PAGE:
Consider this: The first challenge of the season was taken from the 2012 Dutch season, where it was considerably more difficult (players travelled individually and weren't told which direction to travel, only to get to the landmark in the photo) and was tedious after five minutes, let alone the twenty minutes it was shown for in its episode. Here, a much easier version of the challenge was shown for almost an entire hour. Why? No freaking clue. You want the show to be event television, with plenty of time to develop your cast? Show a slightly longer episode - either ninety minutes or two full hours - once a week. Best of both worlds.
It probably sounds a bit early to be criticising this, having only seen one-and-a-half challenges, but five have been revealed in one format or another. Three of them - the opening hiking challenge, the sandbag challenge seen in the preview for tonight's episode, and a signalling challenge listed on the TV guides for next Tuesday - are adapted from the Dutch version, meaning I'm familiar enough with them from my work on the challenge guide to know whether they will work or not, while a fourth also sounds like it's a less direct adaptation of a Dutch challenge, and the fifth is one of the ones we've seen already. And, honestly, it's a remarkably underwhelming bunch.
When you're trying to have a big beginning to your show, you don't start with a challenge that at its heart is just 'walk over there, carrying this'. You certainly shouldn't ever do it for the first three challenges in a row. And yet it seems they have. For the first challenge, it's "walk in this direction with your suitcases". In the second, it's "walk across a tightrope while transferring a baton in a relay". In the third, it's "walk along a marked path while carrying a makeshift stretcher loaded with sandbags". Even in one of the remaining two, the challenge appears to (in part) be "walk through a cave, carrying keys found along the way". It's ridiculous. It's not as if these challenges are so kickass that it can be overlooked. Hell, they don't even require twelve people - the suitcase and sandbag challenges weren't originally designed for twelve people (the suitcase one was for ten, the sandbag stretchers for eight), and you can easily cut one pair out of the tightrope challenge and do it with ten.
Also, let me just leave you with this: If players had to transfer the relay baton over to each other while on the tightrope, then pass each other to finish their respective journeys, doesn't that mean the baton travels back to where it began, defeating the entire purpose of the challenge?
Casting (Both the Contestants and the Host)
As much as the above issues irritate, they could have been mitigated somewhat if the cast was enjoyable enough to overcome them. But they're not. Not by a long shot. In fact, between those who are utterly unpleasant and those who are merely boring beyond belief I can't honestly say I'm looking forward to watching any of these people again tonight. And the sad thing is this was set in stone even before the audition phase, with the bizarre decision to subtitle the season 'Culture Clash' - a hint many took to mean 'a couple of token minorities and a bunch of white people to tell them to go back to where they came from'.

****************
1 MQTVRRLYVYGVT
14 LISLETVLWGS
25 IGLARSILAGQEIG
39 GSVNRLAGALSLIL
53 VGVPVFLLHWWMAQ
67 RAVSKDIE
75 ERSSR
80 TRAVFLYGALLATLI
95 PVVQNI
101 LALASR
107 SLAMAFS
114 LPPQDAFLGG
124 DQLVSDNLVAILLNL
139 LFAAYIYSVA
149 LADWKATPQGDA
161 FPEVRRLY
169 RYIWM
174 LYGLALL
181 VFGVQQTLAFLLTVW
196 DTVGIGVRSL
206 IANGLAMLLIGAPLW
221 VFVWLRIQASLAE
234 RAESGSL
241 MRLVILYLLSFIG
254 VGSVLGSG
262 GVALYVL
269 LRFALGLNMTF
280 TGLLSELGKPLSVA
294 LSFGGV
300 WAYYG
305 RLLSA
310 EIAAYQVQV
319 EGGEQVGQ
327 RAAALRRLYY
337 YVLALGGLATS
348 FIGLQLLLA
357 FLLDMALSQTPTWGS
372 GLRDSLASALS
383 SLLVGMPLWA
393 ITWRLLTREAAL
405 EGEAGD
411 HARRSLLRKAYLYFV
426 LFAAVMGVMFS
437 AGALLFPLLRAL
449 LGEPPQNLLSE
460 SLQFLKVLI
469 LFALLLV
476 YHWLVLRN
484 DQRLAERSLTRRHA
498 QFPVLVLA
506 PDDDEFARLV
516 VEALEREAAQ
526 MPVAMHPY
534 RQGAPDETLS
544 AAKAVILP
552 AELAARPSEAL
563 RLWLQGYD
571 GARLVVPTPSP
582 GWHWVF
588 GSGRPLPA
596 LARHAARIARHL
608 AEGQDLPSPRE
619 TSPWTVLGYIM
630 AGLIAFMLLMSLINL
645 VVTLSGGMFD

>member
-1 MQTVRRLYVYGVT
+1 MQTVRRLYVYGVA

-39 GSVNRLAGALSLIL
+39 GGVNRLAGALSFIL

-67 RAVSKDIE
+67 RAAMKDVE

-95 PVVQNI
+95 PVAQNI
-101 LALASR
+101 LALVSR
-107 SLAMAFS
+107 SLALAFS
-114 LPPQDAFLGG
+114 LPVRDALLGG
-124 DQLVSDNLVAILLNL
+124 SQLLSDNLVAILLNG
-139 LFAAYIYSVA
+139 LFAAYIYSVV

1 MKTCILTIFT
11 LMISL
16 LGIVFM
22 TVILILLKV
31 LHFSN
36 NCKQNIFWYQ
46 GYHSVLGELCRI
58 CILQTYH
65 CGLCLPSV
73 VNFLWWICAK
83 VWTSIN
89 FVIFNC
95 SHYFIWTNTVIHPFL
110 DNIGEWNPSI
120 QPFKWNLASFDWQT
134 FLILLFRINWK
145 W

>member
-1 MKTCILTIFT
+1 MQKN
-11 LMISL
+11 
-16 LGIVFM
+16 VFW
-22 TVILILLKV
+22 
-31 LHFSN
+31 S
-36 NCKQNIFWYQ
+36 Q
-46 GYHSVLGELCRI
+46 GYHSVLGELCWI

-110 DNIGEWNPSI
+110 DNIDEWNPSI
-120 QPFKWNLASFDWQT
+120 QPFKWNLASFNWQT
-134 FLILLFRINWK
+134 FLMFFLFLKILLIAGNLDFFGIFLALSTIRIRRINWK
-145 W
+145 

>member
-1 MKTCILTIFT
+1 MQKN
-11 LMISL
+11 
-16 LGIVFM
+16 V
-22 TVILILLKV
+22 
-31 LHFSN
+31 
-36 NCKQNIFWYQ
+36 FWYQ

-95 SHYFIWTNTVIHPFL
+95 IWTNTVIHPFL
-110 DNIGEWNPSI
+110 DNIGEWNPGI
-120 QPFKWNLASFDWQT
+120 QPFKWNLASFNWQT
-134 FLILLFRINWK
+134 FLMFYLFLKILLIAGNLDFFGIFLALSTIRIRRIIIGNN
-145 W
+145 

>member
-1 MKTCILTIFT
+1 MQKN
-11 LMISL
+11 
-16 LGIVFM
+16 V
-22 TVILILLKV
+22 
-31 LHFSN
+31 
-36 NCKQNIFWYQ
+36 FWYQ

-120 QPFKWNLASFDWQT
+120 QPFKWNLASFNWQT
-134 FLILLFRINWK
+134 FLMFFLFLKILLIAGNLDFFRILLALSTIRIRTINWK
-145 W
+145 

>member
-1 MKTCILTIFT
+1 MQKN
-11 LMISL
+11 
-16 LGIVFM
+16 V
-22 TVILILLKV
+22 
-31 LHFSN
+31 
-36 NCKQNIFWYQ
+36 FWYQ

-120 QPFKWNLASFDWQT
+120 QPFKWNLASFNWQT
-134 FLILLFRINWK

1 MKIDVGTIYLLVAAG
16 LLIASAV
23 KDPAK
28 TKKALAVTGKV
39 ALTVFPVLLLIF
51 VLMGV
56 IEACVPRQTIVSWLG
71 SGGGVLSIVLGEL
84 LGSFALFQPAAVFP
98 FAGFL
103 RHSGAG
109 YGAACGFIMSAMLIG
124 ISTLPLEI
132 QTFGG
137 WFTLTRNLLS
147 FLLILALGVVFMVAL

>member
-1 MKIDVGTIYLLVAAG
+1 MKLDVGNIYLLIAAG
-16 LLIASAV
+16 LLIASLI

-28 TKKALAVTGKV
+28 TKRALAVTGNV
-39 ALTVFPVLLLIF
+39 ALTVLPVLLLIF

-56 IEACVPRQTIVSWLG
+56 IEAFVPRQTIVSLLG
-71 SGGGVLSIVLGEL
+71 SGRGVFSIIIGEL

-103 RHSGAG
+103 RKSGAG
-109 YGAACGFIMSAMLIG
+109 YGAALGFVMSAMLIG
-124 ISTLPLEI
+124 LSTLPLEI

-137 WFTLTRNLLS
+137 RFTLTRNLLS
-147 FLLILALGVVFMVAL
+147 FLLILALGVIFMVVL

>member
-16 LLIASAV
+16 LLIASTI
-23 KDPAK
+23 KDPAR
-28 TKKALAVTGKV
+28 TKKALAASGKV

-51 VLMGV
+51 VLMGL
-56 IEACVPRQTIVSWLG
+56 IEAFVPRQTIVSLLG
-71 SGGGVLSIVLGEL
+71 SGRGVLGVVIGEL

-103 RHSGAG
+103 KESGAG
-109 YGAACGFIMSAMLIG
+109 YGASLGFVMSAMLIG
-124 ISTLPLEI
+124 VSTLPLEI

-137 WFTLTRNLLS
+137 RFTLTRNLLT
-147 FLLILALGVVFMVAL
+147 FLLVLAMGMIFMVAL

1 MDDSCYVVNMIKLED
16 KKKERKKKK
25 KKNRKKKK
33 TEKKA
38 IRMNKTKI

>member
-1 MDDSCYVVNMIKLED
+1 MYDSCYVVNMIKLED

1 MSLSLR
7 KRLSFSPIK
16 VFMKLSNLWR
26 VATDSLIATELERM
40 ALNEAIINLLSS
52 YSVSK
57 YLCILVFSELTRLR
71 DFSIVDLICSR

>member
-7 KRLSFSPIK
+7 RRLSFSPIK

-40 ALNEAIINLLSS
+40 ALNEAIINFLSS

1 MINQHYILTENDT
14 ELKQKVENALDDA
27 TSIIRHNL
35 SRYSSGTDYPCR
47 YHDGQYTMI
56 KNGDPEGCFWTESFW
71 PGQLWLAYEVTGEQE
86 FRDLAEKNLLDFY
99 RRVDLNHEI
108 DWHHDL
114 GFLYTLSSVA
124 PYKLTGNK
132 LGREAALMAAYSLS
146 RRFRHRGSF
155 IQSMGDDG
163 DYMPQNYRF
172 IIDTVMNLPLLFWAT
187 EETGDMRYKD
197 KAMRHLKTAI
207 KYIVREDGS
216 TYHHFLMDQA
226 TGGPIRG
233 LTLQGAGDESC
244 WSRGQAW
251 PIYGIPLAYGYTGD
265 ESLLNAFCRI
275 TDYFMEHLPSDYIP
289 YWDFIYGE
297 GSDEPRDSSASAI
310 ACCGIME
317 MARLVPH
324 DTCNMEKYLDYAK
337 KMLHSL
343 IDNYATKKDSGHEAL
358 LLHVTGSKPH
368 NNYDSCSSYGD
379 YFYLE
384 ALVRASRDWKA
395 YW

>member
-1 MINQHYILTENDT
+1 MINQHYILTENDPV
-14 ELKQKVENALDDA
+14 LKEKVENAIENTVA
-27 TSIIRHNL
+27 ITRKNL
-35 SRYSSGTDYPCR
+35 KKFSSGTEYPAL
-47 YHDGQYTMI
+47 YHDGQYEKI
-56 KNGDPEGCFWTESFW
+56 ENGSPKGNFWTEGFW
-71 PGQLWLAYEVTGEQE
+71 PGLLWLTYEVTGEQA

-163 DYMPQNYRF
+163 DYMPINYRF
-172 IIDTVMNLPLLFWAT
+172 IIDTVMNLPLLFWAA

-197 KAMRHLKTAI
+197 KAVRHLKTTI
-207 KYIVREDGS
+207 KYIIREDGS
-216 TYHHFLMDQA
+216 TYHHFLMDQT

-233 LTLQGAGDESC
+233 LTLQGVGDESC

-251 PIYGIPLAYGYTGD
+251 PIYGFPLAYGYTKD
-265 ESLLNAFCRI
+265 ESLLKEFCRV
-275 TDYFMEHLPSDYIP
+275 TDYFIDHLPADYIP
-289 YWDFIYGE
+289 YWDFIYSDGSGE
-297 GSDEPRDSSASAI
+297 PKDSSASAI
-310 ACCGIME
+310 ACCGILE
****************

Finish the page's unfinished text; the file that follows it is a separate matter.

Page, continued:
To be fair, this tagline was scrapped in record time after the astoundingly negative reaction (which speaks well of Australia, but not of the people who thought it was a good idea to begin with), but it seems as though the people responsible for actually casting the show didn't get the memo. Don't get me wrong, I'm all for having fewer straight white bogans on Australian reality shows - it's among the largest of the many things that killed Big Brother the first time around - but if you're going to do so you have to have the right context. And I feel like it wouldn't be too hyperbolic of me to say that doing so on a show all about fostering suspicion and distrust, with the planned subtitle mentioned above, on the same network that shows Border Security and Today Tonight, and which insists on casting the same 'Camp Gay' and 'Bitchy Asian Girls' stereotypes on My Kitchen Rules every season is about even with "Pauline Hanson campaign fundraiser" in terms of being the right context. (In related news: Four Queenslanders in this twelve-person cast. All white, all having some variation of "I tell it like it is, that's just who I am, fuck you if you think that makes me an obnoxious asshole" in their media kit bio.) In this case, either you're enforcing a negative stereotype about a minority contestant by making them the designated villain, or you're making it look like a white player has been hired to stop a minority player from profiting. Neither is a good look for the show or for Seven.